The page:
The saying goes that a rising tide floats all boats. In the land of credit, it has been a king tide enabling almost anyone to get a loan or issue a bond – as long the interest paid was high enough. This works fine when someone else is willing to refinance the weakest as the debt comes due. But when liquidity starts to drain and there is some rationing of credit funding, it can expose some ugly borrowing creatures. This is starting to happen.
Globally, major central banks have provided the great sea of liquidity, known as quantitative easing, since the global financial crisis (GFC) of 2008-9. In Australia, liquidity was long abundant to fund residential property. Now, these king tides are starting to turn. The impact so far is sharply wider credit spreads for the likes of Turkey and Argentina in global debt markets and weakening home prices in Australia.
Unless the ebb current slows, the outflow will expose more mal lending of the past. This could become a broader problem for investors including those in A$ corporate bonds. We continue to keep a close eye on the movement of the water line as a guide to how defensive our income-focused portfolio becomes.
The importance of big liquidity shifts
Large shifts in the direction in the flows of funds usually drive major investment price movements. A surge in demand will typically push prices up. A surge in selling will push prices down.
Excess liquidity or availability of funding to borrowers sowed the seeds of the GFC. Eventually an inability to refinance debt and forced selling – the reversal of liquidity – accentuated the fall in asset prices as the crisis unfolded.
Financial market history highlights that the turning of liquidity direction often points to nearing the bottom or top of investment cycles. Now we are nearing another key turning point in global investment liquidity.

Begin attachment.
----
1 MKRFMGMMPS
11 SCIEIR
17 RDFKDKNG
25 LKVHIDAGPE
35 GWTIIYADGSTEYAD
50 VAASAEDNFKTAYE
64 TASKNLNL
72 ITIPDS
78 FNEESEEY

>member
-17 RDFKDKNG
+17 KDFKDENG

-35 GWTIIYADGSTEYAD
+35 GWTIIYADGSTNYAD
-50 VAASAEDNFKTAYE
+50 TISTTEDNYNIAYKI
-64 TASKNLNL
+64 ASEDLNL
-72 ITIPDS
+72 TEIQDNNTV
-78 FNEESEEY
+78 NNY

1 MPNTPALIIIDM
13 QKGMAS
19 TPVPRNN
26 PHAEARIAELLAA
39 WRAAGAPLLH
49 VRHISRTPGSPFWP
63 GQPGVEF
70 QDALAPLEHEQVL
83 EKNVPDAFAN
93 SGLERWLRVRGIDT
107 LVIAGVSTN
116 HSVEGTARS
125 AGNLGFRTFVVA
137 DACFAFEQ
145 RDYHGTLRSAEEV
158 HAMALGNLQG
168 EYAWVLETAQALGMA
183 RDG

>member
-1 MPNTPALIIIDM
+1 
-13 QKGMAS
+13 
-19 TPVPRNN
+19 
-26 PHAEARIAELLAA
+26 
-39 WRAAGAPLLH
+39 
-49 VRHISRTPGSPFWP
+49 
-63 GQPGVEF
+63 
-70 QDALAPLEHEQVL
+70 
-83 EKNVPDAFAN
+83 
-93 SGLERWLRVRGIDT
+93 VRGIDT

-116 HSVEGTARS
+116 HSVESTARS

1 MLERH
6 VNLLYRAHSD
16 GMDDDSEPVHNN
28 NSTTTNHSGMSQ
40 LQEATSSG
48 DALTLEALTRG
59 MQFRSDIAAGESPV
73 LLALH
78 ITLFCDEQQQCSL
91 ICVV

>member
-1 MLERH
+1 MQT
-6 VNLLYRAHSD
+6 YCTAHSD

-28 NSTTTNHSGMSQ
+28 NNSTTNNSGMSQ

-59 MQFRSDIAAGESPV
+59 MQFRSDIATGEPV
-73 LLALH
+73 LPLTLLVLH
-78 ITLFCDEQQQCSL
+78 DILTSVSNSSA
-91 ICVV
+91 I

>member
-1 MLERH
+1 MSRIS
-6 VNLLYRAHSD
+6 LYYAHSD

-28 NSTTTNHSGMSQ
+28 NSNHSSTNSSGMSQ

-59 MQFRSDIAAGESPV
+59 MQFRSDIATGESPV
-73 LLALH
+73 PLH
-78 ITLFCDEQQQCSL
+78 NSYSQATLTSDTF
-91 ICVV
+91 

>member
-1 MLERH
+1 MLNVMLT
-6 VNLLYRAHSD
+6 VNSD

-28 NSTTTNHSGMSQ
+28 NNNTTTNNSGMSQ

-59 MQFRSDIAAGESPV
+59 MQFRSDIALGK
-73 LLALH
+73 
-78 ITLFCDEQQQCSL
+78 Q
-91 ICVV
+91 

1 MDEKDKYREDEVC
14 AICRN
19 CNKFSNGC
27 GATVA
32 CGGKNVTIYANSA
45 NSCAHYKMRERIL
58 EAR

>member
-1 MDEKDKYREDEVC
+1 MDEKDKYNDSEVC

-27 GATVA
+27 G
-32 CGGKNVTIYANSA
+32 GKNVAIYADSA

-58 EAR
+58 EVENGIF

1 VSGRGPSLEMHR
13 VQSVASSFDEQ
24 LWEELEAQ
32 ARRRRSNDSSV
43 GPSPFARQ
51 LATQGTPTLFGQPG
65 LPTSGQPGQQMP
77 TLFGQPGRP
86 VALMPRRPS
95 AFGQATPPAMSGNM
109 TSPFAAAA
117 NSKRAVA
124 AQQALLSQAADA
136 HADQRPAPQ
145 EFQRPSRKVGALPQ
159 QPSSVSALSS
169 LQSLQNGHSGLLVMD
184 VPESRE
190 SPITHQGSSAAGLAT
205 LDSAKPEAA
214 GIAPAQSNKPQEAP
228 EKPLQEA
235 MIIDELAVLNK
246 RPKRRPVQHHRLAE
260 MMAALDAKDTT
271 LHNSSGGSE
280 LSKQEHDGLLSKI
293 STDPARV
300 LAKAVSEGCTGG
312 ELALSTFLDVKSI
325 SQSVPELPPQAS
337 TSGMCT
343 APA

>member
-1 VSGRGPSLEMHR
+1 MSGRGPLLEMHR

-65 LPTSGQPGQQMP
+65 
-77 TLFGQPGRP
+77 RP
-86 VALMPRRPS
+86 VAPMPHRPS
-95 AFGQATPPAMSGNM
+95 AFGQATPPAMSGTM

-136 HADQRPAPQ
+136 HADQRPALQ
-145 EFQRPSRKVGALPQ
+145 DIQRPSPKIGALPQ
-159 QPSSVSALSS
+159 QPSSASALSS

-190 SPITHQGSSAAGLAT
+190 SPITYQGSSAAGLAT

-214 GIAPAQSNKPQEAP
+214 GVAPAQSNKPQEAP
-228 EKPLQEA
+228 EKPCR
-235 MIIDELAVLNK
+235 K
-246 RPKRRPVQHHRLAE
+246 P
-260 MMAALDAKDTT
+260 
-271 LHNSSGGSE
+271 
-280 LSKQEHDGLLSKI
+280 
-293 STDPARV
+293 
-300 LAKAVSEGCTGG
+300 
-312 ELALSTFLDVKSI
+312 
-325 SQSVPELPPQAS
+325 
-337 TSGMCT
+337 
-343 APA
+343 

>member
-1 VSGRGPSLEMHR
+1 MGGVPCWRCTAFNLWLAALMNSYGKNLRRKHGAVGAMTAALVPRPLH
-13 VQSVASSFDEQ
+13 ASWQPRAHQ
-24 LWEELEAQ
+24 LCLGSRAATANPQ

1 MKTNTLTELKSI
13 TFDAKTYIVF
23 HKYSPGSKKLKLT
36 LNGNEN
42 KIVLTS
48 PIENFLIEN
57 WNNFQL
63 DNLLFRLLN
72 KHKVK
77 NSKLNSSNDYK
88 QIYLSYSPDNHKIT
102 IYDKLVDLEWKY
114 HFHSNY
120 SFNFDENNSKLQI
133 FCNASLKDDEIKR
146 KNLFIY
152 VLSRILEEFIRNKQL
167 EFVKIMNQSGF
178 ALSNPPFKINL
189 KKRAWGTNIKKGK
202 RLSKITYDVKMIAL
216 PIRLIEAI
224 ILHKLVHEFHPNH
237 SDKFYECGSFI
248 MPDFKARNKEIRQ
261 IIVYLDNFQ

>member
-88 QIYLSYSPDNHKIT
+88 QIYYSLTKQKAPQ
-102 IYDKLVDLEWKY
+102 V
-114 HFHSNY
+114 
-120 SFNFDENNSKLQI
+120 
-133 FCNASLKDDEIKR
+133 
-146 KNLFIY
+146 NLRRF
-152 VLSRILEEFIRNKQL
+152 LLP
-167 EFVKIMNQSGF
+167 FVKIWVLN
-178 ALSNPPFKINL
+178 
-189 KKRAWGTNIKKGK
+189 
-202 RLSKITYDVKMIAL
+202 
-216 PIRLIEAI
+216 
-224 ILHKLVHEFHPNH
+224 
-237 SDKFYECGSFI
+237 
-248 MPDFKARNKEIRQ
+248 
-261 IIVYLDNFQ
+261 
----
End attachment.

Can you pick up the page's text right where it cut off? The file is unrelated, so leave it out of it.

Today’s challenges as the tide turns
#1 Coping with the unwinding of central bank stimulus: Post the GFC, the major central banks around the world accumulated assets worth around $US 12 trillion in value or the equivalent of nine times the size of the Australian stock market. This unusual strategy is commonly known as quantitative easing (QE). This surge in official demand contributed to an elevation of asset prices across the globe. Now the U.S Federal Reserve is reversing, albeit gradually, its holdings. The European Central Bank has stopped accumulating assets and we await its unwinding plans. The $US12 trillion question is – if quantitative easing helped push asset prices substantially higher will its reversal have a similar but offsetting impact on asset prices?
To date, the impact of the early steps of QE reversal is moderate for global markets. U.S. government bond yields may be heading back towards “normalized” levels but the damage done to economies and the broader investment universe appears measured so far. What happens when the unwind of quantitative easing starts to accelerate should the ECB join the US Federal Reserve in late 2019 or earlier is of greater concern to us.